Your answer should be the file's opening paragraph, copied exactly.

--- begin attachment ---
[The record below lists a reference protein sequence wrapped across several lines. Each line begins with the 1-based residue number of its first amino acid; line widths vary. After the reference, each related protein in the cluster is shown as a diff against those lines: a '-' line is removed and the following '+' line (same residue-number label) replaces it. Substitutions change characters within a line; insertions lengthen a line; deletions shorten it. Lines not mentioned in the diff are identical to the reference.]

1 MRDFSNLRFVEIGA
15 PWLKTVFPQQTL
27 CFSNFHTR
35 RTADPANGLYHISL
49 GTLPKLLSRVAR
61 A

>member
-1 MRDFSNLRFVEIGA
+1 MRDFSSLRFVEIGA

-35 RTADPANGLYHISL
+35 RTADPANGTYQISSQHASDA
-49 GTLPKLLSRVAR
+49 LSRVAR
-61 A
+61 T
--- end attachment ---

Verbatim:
[The record below lists a reference protein sequence wrapped across several lines. Each line begins with the 1-based residue number of its first amino acid; line widths vary. After the reference, each related protein in the cluster is shown as a diff against those lines: a '-' line is removed and the following '+' line (same residue-number label) replaces it. Substitutions change characters within a line; insertions lengthen a line; deletions shorten it. Lines not mentioned in the diff are identical to the reference.]